U.K. Excavation May Rewrite U.S. History
Scientists Seek to Identify Leader of Jamestown Colony as Milestone Nears

By Carol Morello
Washington Post Staff Writer
Monday, May 9, 2005; B01

JAMESTOWN, Va. -- Bartholomew Gosnold might have been the founding father of what we now know as the United States, though his name and place in history have been buried in the passage of time and the importance that the swaggering adventurer John Smith attached to himself.

That could change soon.

Two years after stumbling across a grave site holding the bones of a middle-aged man of high rank, archaeologists at the Jamestown settlement are about to learn whether the skeletal remains are Gosnold's. Early next month, they will travel to Britain in search of the answer.

The Church of England has agreed, for the first time in its history, to allow excavation under the floor of a hamlet church where Gosnold's sister is buried, to extract a piece of her remains for DNA analysis. The scientists also might go to a second church, where Gosnold's niece is buried, and descend to the burial vaults to obtain another DNA sample, though permission is pending.

If tests prove that the bones are Gosnold's, his story will be the centerpiece of a new exhibit planned for Jamestown, where Virginia is preparing to mark in 2007 the 400th anniversary of the first permanent English settlement in America.

"He is the person without which Jamestown would not have happened," said William Kelso, director of archaeology for the Association for the Preservation of Virginia Antiquities. "People talk about American history as if it started with Washington and Jefferson. But Gosnold was our founding grandfather. He's a lost part of American history."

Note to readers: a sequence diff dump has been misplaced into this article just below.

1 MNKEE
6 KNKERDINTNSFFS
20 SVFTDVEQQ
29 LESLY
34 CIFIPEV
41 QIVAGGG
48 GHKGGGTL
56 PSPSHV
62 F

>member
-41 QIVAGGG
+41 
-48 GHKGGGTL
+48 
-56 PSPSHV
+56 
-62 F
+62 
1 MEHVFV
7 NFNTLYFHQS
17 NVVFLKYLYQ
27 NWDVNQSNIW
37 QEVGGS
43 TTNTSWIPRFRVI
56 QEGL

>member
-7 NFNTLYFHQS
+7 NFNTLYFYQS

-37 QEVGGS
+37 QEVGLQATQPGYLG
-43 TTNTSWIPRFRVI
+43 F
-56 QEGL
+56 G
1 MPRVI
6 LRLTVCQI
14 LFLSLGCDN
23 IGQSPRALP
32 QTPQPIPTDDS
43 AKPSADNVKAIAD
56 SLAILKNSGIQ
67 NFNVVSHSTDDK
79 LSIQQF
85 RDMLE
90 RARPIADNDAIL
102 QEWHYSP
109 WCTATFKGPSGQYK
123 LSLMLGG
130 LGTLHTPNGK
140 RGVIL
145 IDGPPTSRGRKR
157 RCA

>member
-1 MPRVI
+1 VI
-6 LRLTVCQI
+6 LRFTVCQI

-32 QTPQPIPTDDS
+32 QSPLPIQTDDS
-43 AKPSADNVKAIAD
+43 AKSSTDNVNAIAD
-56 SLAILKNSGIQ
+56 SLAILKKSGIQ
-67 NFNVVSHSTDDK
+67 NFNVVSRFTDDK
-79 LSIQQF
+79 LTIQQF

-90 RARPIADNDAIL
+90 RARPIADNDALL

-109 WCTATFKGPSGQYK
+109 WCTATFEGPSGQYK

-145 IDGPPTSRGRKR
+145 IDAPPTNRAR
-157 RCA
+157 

If Gosnold is unknown both in the United States and in England, it is because history belongs to those who shape it.

Proud and boastful, John Smith returned to England and spent the rest of his life talking about his role in helping the small band of settlers survive the rigors of the Virginia colony.

Today, a statue of Smith stands in the center of the old Jamestown fort looking over the James River. There is nothing there to commemorate Gosnold.

Kelso never had heard of Gosnold in 2002, when archaeologists digging a trench in search of the fort's western wall came upon a grave site. The bones were of a 5-foot-5 European man in his mid-thirties who had a robust chest and the beginning stages of arthritis.

Although a coffin had deteriorated, its presence was detected because of numerous iron nails found in the grave. There also was a "leading staff," a spear-tipped ceremonial stick that captains and other luminaries held while reviewing their crews. Clearly, a man of prominence had been buried in the middle of what later was identified as the parade grounds just outside the fort.

Researching the skeleton's identity, Kelso was reading Smith's diaries when a passage leapt out at him. Almost as a parenthetical aside while crowing about his own exploits, Smith wrote that truth be told, "The prime mover of this plantation was Bartholomew Gosnold."

Gosnold was a well-connected Englishman. A descendant of Francis Bacon's, he first crossed the Atlantic in 1602 and landed off the coast of what is now Maine. On that trip, he discovered Cape Cod, named Martha's Vineyard after his daughter and gave his sister's name to Elizabeth Island, where the town of Gosnold now is.